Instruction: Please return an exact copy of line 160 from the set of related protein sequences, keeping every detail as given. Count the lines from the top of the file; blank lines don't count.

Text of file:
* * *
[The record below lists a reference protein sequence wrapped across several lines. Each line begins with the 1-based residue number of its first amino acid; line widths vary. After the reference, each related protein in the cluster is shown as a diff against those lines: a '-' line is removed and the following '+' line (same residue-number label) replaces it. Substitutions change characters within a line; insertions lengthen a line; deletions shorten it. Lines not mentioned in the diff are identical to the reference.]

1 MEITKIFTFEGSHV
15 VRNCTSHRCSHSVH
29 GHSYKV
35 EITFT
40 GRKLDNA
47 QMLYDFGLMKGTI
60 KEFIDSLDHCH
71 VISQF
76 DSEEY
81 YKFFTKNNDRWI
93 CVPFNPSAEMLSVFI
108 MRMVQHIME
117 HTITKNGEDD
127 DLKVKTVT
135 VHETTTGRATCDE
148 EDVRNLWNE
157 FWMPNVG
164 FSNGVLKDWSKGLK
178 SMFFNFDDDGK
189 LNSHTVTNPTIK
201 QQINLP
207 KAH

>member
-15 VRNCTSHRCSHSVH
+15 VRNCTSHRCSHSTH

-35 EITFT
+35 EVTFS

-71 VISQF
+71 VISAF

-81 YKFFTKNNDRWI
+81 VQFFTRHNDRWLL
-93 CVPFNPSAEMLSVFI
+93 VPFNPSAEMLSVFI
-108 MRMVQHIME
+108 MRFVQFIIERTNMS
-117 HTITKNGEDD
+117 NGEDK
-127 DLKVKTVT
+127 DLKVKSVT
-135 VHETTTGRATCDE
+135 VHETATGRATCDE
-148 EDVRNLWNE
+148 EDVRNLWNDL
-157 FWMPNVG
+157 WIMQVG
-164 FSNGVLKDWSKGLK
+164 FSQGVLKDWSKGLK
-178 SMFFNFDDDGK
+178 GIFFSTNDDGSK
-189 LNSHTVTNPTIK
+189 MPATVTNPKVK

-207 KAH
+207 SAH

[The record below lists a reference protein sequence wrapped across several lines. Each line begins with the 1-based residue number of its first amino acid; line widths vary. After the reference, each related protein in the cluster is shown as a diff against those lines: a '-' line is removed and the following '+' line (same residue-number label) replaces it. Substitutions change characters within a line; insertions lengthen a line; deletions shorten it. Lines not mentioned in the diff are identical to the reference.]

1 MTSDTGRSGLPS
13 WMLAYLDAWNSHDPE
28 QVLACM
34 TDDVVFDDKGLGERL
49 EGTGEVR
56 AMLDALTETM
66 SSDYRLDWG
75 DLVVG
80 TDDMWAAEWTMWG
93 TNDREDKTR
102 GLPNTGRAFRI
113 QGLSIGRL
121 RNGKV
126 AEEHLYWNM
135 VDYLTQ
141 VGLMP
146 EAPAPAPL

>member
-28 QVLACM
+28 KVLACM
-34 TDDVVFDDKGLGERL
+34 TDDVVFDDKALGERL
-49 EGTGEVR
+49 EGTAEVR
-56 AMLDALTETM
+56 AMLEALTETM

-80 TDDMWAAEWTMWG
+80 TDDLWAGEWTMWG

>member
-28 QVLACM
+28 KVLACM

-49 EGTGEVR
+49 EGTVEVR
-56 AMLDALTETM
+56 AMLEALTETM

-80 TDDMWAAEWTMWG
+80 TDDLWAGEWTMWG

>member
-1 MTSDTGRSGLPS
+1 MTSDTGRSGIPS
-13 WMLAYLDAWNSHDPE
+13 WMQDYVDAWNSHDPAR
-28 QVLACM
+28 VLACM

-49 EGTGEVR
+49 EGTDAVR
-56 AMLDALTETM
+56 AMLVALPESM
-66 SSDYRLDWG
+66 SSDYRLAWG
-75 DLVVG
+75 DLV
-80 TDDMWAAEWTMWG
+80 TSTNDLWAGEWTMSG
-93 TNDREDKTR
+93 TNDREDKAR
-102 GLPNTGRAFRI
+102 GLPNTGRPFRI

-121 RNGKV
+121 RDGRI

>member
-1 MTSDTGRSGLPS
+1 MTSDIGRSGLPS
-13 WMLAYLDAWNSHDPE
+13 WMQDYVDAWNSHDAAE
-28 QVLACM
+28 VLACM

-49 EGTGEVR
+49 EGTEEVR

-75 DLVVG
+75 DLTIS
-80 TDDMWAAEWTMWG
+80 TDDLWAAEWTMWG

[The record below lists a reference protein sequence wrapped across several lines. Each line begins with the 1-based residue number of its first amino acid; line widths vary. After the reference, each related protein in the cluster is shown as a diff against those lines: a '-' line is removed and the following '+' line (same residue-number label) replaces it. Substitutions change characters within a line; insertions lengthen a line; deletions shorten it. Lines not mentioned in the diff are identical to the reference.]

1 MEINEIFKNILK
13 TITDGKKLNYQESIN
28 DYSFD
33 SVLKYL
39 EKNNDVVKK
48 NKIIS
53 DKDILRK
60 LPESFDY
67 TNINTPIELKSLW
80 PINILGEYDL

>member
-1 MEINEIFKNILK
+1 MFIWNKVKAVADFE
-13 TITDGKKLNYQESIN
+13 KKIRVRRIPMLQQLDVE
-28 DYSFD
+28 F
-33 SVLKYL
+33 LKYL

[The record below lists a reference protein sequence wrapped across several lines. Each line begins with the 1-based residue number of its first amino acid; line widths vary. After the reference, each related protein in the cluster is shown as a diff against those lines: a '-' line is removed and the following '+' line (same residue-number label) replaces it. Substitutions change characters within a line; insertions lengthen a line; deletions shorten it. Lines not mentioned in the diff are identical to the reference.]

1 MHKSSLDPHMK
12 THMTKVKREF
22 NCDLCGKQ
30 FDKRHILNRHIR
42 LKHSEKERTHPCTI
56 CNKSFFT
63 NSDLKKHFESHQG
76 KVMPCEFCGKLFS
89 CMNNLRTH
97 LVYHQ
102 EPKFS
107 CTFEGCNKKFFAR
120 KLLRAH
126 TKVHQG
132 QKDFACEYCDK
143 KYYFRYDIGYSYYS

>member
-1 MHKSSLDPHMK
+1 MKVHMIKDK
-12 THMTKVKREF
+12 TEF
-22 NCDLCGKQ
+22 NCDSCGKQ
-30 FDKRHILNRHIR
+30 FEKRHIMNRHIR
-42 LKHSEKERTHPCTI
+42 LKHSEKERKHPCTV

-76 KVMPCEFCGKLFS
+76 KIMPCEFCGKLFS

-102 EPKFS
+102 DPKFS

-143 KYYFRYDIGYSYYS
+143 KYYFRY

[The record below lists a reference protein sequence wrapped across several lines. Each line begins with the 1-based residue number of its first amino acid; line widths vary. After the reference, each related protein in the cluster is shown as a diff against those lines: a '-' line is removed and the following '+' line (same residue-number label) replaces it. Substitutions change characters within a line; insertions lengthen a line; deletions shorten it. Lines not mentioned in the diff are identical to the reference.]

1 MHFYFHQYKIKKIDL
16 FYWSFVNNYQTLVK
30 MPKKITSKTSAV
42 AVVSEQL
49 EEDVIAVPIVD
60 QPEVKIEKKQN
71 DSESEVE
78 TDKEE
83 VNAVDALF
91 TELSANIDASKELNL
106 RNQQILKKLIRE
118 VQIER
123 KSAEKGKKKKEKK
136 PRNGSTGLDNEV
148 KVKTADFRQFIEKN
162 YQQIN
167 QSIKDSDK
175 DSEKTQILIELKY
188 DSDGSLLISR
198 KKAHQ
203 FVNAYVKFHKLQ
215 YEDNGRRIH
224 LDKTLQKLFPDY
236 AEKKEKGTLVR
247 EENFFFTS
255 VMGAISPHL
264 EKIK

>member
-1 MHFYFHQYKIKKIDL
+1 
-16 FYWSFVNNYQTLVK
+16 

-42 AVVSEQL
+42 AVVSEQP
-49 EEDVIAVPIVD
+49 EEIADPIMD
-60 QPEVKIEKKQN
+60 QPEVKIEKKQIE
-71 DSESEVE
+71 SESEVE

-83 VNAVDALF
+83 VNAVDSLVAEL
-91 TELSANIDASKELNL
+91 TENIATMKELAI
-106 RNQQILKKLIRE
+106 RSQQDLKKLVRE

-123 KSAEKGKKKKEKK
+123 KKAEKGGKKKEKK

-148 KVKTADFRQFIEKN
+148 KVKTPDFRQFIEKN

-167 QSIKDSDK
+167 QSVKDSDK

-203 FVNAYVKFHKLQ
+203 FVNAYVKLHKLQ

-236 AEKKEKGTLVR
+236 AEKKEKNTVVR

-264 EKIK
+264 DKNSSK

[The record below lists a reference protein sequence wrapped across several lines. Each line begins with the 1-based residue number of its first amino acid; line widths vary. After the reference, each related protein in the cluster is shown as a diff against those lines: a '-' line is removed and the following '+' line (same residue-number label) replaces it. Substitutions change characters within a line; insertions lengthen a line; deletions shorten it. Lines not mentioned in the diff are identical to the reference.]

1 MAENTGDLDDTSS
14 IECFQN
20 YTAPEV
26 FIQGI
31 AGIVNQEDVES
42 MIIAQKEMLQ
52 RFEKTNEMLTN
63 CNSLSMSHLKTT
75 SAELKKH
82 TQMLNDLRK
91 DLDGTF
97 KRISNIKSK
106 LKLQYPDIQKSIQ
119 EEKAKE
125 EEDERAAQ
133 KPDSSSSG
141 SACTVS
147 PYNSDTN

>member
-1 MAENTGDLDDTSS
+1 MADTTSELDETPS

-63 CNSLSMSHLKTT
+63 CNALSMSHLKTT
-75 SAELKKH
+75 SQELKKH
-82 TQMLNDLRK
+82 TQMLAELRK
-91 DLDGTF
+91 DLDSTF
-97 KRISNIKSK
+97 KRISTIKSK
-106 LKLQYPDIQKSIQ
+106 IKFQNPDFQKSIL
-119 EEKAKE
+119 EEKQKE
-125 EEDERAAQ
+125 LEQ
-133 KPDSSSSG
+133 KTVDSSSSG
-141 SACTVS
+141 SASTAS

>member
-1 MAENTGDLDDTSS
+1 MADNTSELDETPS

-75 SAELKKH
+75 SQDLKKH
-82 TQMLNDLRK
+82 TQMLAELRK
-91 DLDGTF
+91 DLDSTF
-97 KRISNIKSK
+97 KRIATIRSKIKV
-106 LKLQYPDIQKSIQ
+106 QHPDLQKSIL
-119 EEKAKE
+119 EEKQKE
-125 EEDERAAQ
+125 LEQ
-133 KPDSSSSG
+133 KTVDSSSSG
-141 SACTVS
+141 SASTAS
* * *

102 EPKFS